Books & Quotes Leadership

Reading Week

“Leaders are readers, and readers are leaders.”
– Prof. Howard Hendricks

I can still hear Prof’s exhortation ringing in my ears from a class I took from him 25 years ago. Broad reading is crucial to expand one’s leadership horizons. Others agree. Oswald Sanders devotes an entire chapter to “The Leader and Reading” in his classic Spiritual Leadership.

It has been my practice for about the past ten years to devote a week every six months to some serious reading. Of course, like you, I’m reading all the time. Reading week is different, though. It’s a week devoid of meetings, appointments, or any pressure to respond to emails. This mini-sabbatical gives me an opportunities to prayerfully pursue new ideas. This type of mental and spiritual renewal is crucial for successful leadership, otherwise I can easily get bogged down in groupthink or “well, we’ve always approached it such and such a way.”

Just to be clear, I never feel compelled to read every page in a book. Most printed books published today are designed to sell copy and need 200-300 pages to justify the publisher’s cost. The author’s core idea can usually be found in the Preface and Chapter 1, with some really good support sprinkled through the remaining chapters. Much of the rest is filler. If a brief scan of the first 25% of the book doesn’t reward my time or bring new ideas, the book will probably go into the trash can or deleted from my iPad. Life’s too short to read average books.

Here’s the stack I’ll be working through this week, Lord willing, for a few hours each day. Some are new to me, others will be reviewed for key ideas that seem relevant to the next season of ministry.

I’ll read quickly, lingering where I feel like it. I’ll highlight, underline, annotate, and dog-ear like crazy. I won’t feel guilty if I don’t make it through the whole stack. This week is for me and my own development. Above all, I’ll keep the words of the Preacher in mind: “But beyond this, my son, be warned: the writing of many books is endless, and excessive devotion to books is wearying to the body” (Ecclesiastes 12:12).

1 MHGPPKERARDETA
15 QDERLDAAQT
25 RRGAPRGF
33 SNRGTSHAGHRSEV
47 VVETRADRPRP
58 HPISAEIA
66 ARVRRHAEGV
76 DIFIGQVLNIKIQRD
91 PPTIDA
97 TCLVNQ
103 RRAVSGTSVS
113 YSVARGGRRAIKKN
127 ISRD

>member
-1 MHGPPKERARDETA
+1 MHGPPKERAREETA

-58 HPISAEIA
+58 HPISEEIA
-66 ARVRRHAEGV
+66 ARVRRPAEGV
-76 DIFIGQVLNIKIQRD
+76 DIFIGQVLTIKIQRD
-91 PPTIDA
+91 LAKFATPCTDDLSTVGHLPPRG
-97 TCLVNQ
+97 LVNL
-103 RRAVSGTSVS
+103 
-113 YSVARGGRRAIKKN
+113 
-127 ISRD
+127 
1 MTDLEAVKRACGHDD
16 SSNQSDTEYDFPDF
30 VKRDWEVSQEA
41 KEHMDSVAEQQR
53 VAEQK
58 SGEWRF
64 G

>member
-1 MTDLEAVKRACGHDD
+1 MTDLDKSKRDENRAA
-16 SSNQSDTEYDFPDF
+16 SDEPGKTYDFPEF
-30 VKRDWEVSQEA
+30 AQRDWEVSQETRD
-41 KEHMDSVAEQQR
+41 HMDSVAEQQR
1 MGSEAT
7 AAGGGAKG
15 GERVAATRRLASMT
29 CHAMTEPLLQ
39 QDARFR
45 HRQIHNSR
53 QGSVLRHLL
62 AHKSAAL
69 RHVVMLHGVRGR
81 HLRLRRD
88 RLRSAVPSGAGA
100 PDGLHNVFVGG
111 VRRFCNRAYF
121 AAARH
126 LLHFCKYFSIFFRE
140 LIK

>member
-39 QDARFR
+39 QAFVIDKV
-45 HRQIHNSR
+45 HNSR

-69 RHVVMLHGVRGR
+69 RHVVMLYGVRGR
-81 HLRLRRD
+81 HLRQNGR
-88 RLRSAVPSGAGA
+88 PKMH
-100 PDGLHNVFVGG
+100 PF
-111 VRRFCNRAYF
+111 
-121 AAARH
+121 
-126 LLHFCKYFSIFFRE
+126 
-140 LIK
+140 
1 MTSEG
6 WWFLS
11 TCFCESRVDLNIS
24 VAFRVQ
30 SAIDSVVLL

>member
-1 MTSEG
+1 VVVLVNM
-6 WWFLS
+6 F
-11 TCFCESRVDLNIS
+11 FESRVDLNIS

How do you approach reading for your personal development?


By Ken

Dr. Ken Cochrum (DMin, Bethel University) is Vice President of Global Digital Strategies at Cru (formerly Campus Crusade for Christ) in Orlando, Florida. An avid cyclist and aspiring guitarist, he also holds a degree in Mechanical Engineering from The University of Texas and a Masters of Arts in Biblical Studies from Dallas Theological Seminary. He recently co-founded, a movement passionate about connecting people to Jesus using digital strategies. He previously served as vice president of Cru’s student-led movements worldwide. He and his wife Ann spent 13 years in East Asia where they raised their two children. Ken blogs regularly at

5 replies on “Reading Week”

Thanks Ken! I really appreciate learning about not feeling compelled to read every page in a book. I used wonder why I sometimes jump some of the pages in a book or don’t finish reading others. Thanks for posting your reading list. Sam

Appreciate your value of not feeling compelled to finish every word. Would welcome a follow up post of your highlights from this stack.

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